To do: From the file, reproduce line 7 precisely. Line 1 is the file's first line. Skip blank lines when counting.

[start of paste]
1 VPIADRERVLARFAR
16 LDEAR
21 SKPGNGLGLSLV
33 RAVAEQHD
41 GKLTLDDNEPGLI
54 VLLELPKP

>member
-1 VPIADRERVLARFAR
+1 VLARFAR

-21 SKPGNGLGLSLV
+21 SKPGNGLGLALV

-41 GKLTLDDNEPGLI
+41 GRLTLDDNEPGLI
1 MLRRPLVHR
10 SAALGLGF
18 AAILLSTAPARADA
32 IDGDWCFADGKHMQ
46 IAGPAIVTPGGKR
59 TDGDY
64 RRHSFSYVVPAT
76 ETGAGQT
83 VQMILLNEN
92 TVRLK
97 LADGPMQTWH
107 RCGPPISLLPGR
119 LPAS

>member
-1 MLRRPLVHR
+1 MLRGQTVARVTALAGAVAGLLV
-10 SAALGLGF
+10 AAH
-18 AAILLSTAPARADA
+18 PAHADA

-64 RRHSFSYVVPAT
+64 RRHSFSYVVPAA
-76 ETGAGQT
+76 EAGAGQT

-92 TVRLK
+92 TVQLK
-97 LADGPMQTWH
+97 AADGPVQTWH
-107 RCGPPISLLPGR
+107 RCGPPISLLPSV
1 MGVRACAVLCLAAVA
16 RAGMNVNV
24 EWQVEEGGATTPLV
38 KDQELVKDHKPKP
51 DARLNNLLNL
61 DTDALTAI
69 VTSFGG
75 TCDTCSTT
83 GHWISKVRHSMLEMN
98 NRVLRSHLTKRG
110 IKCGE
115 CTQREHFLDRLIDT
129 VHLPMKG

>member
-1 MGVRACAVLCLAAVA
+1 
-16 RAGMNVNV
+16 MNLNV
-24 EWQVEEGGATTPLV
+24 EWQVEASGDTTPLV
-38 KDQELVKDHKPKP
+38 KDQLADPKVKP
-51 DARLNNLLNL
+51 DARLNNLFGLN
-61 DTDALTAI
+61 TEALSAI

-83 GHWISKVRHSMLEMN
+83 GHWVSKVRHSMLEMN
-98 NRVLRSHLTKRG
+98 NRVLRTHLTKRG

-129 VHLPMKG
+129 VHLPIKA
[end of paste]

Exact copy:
>member